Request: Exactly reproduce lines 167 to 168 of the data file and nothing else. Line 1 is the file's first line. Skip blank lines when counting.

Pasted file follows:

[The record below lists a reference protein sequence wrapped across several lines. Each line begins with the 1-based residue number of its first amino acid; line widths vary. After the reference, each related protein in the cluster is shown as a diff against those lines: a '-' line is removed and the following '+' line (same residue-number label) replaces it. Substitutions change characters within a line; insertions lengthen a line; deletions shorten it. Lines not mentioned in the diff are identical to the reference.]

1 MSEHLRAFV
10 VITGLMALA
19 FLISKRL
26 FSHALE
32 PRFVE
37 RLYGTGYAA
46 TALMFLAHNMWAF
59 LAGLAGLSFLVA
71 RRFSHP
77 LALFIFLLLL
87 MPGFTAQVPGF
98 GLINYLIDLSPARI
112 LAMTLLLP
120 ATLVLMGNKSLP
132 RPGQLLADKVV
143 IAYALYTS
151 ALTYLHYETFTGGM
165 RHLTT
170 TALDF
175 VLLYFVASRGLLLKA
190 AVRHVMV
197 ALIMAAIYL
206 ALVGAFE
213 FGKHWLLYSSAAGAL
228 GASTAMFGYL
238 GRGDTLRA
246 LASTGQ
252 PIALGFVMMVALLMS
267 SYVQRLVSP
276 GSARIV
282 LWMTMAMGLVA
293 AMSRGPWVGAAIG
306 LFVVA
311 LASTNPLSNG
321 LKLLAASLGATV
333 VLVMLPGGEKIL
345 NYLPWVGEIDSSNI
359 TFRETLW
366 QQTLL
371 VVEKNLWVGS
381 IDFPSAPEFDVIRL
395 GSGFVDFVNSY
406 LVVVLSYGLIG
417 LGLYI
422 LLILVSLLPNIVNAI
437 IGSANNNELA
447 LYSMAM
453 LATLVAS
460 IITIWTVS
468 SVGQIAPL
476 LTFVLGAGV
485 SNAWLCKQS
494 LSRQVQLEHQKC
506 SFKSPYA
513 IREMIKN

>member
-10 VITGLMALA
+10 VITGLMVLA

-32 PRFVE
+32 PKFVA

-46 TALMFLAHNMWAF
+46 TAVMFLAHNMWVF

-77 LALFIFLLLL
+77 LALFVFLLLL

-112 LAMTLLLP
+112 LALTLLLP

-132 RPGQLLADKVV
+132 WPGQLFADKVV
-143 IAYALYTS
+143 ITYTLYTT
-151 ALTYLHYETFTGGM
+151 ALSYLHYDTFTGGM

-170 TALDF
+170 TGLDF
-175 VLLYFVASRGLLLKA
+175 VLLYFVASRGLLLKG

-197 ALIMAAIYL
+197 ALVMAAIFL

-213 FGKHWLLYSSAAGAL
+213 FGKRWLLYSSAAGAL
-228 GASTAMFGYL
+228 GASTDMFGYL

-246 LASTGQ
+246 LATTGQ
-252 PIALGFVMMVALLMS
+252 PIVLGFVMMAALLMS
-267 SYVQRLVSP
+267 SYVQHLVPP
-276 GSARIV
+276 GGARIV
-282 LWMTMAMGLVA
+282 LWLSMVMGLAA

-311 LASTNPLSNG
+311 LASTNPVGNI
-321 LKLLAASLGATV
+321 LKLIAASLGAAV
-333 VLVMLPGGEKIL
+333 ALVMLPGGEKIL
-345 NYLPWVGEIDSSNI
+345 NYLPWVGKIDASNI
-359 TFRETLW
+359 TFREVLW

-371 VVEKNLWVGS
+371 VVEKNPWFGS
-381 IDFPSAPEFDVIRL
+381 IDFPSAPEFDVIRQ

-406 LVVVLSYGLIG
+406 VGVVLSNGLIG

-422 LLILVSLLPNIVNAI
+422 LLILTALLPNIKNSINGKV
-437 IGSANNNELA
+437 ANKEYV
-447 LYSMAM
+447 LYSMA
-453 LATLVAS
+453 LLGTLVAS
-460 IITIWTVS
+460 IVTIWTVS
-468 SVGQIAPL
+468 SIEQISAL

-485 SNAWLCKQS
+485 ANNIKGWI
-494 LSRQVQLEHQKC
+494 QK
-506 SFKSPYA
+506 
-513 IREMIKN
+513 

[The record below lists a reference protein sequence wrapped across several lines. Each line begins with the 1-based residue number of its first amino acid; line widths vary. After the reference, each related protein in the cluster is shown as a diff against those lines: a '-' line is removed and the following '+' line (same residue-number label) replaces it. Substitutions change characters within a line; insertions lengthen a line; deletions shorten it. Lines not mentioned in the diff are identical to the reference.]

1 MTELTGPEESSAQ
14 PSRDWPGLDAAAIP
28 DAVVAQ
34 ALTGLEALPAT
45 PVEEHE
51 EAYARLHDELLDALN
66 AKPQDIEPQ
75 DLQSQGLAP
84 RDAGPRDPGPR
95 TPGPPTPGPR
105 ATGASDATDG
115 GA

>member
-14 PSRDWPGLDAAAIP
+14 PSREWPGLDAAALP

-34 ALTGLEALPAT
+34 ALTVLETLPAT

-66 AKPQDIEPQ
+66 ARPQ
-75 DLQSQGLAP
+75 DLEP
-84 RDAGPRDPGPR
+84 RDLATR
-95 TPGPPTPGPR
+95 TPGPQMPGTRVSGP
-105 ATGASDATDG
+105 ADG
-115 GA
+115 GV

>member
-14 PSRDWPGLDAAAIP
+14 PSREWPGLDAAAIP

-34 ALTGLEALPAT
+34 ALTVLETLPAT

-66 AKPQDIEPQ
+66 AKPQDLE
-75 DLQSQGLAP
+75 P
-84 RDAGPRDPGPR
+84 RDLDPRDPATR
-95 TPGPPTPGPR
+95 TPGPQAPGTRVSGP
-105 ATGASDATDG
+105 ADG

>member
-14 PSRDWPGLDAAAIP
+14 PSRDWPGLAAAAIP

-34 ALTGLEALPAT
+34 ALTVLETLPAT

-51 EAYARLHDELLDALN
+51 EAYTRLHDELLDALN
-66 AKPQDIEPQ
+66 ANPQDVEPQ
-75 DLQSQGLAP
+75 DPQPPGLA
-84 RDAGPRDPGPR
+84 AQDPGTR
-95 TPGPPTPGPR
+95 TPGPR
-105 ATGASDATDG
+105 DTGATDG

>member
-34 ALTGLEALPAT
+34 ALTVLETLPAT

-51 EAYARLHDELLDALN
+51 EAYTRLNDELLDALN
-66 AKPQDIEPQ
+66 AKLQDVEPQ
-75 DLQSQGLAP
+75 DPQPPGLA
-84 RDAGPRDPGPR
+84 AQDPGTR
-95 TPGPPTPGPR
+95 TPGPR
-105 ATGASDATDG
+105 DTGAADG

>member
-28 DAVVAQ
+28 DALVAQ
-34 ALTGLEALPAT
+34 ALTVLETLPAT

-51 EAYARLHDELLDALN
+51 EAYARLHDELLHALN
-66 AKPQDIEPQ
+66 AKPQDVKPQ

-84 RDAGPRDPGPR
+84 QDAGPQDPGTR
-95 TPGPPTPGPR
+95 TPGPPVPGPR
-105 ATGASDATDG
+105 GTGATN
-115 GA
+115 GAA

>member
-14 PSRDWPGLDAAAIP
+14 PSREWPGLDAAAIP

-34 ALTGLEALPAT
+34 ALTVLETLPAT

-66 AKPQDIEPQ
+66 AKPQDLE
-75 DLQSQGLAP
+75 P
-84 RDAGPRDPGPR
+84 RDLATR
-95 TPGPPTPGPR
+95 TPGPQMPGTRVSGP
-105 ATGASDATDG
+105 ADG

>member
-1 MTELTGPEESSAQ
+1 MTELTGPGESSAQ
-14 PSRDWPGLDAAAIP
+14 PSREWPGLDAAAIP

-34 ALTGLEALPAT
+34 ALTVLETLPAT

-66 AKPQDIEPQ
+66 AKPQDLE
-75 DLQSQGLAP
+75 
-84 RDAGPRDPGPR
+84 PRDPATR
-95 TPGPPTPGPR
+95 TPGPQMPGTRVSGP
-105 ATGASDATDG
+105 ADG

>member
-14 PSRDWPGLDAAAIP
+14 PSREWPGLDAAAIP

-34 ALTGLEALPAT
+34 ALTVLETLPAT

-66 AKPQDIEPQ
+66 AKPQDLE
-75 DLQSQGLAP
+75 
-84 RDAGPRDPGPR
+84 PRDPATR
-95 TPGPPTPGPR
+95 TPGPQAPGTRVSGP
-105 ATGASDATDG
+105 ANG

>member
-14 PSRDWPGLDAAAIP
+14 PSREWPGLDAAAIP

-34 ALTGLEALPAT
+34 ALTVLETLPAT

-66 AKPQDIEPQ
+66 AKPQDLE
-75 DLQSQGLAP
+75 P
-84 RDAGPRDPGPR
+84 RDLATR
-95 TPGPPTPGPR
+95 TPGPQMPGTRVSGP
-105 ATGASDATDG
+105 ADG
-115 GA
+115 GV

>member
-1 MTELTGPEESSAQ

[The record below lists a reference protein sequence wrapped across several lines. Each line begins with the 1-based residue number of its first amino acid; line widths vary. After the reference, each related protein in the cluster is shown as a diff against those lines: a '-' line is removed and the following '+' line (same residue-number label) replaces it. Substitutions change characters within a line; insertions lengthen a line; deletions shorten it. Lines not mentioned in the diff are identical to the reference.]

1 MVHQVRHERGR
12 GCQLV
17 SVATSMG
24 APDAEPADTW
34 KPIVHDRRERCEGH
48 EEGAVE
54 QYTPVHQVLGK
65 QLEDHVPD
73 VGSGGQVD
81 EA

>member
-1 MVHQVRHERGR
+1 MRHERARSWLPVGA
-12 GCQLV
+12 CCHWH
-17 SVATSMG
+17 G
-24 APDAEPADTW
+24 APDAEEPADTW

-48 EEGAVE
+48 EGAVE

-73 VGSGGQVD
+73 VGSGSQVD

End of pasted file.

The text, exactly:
-75 DLQSQGLAP
+75 P